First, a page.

And they must bring all of the…of those which….of the Park each year…the tournois stated above. And the vassals must clean out the river, the barn as well as the fields and the marshes of the aforementioned esquire as far as his property extends. And in…the aforementioned esquire must give loyalty and homage to the king, our stated lord and ten days of army service…in time of war at the castle of Plesseys and a quarter of oats from his establishment measured at Barneville each year as a fee to be paid by hand by the men of the aforementioned esquire in the lordship of plesseys and…himself…
Additionally four last tournois pieces as a fee each year for the spurs paid during the Easter season to the counter of the king my lord at Valognes. Additionally the aforementioned Jehan Flesques and Thomas de Campiont esquires owe the aforementioned esquire the most part of their army service mentioned above by reason of the holdings declared above.
And he moreover attached and attaches himself to the aforementioned squire held to a single loyalty and humble allegiance to the king my lord.
In witness of this, we have placed the seal of the provost of Paris to this declaration, which was submitted and copied by the aforementioned squire in the year of our Lord one thousand four hundred and three on Saturday the twenty-third day of November.
Biographical Notice about Collibeaux de Criquebeuf
Son of Collard d’Estouteville, knight, lord of Criquebeuf, and Alix d’Argences, lady of La Serre, daughter of Robert, lord of Argences, and Jeanne de La Serre, he is a part of the branch of the Cricquebeuf family from the house of Estouteville.
He married Jeanne de Missy, lady of Brucourt, d’Anneville, The Park, daughter of Colin de Missy and Guillemette Suhard.
Lord of Ourville Park by marriage, he swears loyalty for this fief on November 24, 1403.
He will have two children: Simon, died without descendants, and Perrette who will marry Richard de La Rivère, thus passing the fief of Ourville Park down in the La Rivère family.
Several years before becoming lord of the Park, he was, with his brother Jehan, on hostile terms (that is the least we can say) with a man named Charles d’Autré although, we don’t know the motives for the quarrel:
“January 13, 1400, forgiveness is granted by the king [Charles VII] to Collibeaux and Jehan called Cricquebeuf, esquires, brothers born in the order listed, to Guillaume de Criquebeuf, esquire, for having taken and led on horse throughout the various parts of the kingdom, against his will, without doing him any further harm or maltreatment, Charles d’ Autré, with whom they were on bad terms.”
Hostilities having again been taken up with England (Henry V lands at Chef-de-Caux during the night of the 13th to 14th of August, 1415 and undertakes the siege of Harfleur which falls on September 14th ) Collibeaux de Criquebeuf is in the service of the king of France.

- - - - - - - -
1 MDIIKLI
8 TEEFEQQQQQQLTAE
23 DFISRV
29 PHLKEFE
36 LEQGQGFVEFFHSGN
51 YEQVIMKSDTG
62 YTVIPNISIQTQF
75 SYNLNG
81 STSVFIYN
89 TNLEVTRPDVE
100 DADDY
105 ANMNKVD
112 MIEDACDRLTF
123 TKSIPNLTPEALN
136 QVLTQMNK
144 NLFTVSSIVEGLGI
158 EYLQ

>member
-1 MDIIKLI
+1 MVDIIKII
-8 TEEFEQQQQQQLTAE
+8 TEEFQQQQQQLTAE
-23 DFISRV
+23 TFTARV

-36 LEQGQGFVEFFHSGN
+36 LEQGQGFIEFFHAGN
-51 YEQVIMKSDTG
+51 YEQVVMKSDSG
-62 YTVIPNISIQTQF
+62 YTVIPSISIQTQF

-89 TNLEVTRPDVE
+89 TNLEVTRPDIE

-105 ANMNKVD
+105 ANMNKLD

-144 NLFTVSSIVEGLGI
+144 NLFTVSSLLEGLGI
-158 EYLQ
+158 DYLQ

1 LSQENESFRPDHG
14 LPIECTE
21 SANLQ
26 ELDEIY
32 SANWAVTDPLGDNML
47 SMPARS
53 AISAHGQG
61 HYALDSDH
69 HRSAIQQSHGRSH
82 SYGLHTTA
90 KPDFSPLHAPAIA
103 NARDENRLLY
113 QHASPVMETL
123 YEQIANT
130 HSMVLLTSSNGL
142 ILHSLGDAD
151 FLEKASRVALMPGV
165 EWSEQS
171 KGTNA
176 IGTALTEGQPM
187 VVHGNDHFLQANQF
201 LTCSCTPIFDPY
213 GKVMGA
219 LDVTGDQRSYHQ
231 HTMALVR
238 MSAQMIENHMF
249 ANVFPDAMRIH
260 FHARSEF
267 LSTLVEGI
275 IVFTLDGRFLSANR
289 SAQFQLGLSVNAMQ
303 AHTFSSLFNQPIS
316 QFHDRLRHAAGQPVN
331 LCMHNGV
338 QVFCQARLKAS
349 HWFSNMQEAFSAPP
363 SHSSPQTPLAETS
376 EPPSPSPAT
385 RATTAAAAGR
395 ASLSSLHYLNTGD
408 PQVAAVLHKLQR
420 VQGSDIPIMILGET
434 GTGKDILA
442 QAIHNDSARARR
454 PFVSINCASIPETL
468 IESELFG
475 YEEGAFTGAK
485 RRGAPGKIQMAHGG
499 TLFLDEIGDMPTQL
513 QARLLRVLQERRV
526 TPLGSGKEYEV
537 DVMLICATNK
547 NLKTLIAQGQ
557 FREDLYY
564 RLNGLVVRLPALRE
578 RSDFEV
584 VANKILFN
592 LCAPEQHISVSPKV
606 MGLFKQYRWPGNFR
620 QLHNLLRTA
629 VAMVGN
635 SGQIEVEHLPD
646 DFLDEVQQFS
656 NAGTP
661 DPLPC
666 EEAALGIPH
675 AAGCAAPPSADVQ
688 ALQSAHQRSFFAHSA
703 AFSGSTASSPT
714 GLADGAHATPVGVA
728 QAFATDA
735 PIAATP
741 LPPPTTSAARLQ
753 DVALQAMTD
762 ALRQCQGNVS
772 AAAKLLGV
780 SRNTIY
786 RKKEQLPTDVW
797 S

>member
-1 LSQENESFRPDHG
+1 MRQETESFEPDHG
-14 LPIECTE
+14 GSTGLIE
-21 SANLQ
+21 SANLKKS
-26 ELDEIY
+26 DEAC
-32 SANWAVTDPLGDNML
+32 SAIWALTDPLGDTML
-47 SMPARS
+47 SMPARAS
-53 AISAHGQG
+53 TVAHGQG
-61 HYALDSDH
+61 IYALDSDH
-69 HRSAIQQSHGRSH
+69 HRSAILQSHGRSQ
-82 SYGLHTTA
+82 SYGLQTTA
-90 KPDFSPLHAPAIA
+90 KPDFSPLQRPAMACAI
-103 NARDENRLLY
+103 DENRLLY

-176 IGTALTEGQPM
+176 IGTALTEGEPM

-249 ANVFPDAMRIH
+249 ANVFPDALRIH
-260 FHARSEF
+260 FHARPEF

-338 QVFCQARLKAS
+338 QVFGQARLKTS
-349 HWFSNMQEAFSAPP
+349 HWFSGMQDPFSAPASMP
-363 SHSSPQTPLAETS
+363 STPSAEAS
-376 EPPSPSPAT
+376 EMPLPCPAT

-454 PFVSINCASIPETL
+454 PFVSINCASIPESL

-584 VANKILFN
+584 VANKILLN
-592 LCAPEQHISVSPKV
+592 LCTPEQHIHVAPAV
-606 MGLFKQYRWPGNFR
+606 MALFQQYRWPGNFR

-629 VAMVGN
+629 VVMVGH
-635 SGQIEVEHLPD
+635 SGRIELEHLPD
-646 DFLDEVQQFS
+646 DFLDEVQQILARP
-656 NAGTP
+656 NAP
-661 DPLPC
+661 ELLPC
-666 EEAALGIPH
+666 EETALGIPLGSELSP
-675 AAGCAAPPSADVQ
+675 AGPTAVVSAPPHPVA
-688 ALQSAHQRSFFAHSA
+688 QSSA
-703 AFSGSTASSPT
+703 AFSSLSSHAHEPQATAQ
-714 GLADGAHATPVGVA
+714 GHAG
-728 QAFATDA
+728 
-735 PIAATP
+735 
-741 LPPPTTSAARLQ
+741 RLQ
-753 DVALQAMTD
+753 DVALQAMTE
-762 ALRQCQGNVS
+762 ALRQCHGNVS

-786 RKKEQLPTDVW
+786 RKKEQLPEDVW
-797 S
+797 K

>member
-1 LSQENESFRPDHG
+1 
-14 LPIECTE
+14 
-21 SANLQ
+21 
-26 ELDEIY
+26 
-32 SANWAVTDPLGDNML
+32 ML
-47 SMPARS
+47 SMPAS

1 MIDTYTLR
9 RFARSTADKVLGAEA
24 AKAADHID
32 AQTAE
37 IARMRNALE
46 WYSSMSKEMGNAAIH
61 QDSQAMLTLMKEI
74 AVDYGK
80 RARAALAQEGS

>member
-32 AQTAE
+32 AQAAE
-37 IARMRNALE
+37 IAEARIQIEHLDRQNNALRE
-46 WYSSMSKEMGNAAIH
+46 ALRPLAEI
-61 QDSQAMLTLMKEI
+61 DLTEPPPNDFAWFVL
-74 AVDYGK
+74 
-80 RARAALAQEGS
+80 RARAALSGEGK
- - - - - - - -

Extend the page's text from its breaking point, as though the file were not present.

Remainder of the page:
On October 8, 1415, he is a Rouen with his son Simon where he passes for inspection 18 men-at-arms among whom are 6 horsemen (J. Le Hérichier, S. d’Ausseys, Ph. Travers, J. de La Mare, G. Muldrac and J. du Val).
Several days afterward, he gave the men of the company their wages.
After the victory of Azincourt, Henry V embarks again, this time to Calais. On August 1, 1417, Henry V disembarks at Touques and undertakes the systematic re-conquest of Normandy. Le Cotentin will be conquered during the course of the first few months of 1418, but the king of England meets with resistance at Mont-Saint-Michel.
We don’t know about Collibeaux de Criquebeuf’s participation in this war if not that he rejoins at Mont-Saint-Michel in 1417:
“There are 119 gentlemen who, after each one defended their castle or whatever property they may have, rejoined d’Estouteville (1), and on the banner, painted in honor of these workers of the first hour one could see along with the full coat of arms of the lord of the house (3), three other shields of the house of d’Estouteville two with different cinquefoils and the other broken with bend sinister overall. These are Collibeaux, lord of Criquebeuf, and Jean his brother, and Robert the bastard son of Auzebosc (4)” (5).
Collibeaux de Criquebeuf paid dearly for his fidelity to the king of France with the confiscation of his properties:
Henry V of England decreed the “universal confiscation without return of goods, under the form of a gift, except of those who have been despoiled-people of the church, nobles, townsmen, merchants-who take an oath of allegiance which states that they are, in reality, English subjects” (6).
Henry V stripped Collibeaux de Criquebeuf, rebel, of his fief of The Park in order to give it to Jean d’Argouges (7).
A declaration of loyalty to Henry VI of England by Roger de Camprond, on December 17, 1423, confirms this (8):
“What is more, the aforementioned esquire swears to hold the fief of du Saussey and Saint-Georges-de-La-Rivère…formerly held through faith and homage by Colibeaux de Criquebeuf, esquire, who held it and occupied the land and the lordship of Parez (9), who is currently in a state of disobedience to the King our proclaimed lord”
According to certain authors (10), the son of Collibeaux, Simon, lord of Criquebeuf, Chamelles, Missy, du Han, Anneville and of the Park, lost his properties which were given by Henry, king of England, to Colart de la Porte in 1421.